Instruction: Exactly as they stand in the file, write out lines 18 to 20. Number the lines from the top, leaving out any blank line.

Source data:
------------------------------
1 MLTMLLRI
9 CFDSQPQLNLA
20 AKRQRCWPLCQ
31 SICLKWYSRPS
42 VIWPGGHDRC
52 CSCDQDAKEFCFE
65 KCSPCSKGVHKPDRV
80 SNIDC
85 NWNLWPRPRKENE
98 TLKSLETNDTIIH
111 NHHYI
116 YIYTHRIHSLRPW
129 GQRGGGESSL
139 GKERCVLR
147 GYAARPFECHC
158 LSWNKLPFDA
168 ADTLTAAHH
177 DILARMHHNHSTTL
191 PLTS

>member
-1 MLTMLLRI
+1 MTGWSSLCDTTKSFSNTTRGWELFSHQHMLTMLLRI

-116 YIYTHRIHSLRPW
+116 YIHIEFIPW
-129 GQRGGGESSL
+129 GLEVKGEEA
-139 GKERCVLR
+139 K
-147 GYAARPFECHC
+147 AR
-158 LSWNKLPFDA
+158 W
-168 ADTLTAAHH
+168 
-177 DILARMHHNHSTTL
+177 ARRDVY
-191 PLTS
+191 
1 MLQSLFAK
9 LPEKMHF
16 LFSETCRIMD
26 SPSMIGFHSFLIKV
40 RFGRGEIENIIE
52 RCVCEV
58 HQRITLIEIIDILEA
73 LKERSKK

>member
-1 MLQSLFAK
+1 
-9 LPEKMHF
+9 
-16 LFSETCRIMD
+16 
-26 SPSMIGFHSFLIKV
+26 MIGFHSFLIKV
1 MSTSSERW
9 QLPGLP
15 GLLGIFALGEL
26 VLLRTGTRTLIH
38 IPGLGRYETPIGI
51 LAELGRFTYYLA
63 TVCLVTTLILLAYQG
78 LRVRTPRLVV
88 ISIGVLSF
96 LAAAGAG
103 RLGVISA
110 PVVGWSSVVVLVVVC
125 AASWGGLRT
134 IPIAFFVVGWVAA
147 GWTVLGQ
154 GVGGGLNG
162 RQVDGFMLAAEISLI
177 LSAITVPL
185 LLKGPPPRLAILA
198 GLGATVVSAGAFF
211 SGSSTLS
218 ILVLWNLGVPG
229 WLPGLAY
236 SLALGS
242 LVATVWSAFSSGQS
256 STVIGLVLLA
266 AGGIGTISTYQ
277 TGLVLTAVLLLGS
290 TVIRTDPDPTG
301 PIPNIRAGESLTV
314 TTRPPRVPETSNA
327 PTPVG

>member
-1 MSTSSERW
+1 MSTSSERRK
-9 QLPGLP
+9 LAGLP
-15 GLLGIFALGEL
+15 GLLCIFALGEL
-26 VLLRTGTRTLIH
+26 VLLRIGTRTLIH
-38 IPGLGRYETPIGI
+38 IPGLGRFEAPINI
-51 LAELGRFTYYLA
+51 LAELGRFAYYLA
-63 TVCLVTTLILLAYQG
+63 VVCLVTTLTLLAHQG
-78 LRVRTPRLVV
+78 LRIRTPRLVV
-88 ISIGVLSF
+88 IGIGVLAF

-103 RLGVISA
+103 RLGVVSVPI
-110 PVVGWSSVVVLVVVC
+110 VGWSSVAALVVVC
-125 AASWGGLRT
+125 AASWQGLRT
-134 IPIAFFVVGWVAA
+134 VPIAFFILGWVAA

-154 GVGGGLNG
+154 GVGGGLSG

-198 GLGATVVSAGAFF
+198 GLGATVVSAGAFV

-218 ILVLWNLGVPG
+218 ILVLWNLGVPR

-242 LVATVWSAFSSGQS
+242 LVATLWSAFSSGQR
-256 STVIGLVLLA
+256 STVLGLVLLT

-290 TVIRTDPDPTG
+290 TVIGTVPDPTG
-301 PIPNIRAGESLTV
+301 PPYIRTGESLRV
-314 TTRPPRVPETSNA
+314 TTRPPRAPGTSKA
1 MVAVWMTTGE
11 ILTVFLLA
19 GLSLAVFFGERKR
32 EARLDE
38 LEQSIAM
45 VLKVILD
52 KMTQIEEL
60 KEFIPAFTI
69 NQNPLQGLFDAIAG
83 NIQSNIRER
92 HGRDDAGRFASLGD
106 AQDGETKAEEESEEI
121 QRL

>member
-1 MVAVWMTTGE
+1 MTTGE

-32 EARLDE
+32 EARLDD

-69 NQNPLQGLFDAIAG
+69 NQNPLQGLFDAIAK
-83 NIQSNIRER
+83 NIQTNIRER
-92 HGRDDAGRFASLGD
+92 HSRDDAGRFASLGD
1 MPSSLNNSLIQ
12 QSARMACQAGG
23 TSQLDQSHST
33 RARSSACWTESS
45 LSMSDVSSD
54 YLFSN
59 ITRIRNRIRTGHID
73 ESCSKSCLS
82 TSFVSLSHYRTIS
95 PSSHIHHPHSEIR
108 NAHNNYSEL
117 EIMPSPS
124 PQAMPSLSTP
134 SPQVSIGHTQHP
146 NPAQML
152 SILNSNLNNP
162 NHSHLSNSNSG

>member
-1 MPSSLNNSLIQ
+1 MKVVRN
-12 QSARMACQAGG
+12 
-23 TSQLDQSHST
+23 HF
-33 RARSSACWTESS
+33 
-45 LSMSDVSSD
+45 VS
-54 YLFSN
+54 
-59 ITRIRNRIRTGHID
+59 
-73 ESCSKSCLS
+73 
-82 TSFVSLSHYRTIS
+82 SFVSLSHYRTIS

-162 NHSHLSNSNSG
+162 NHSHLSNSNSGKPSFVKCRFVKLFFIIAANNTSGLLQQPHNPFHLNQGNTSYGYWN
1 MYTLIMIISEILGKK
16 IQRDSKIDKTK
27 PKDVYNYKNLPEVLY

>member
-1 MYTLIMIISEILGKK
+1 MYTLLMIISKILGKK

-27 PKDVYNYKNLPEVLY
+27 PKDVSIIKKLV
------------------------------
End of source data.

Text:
177 DILARMHHNHSTTL
191 PLTS

>member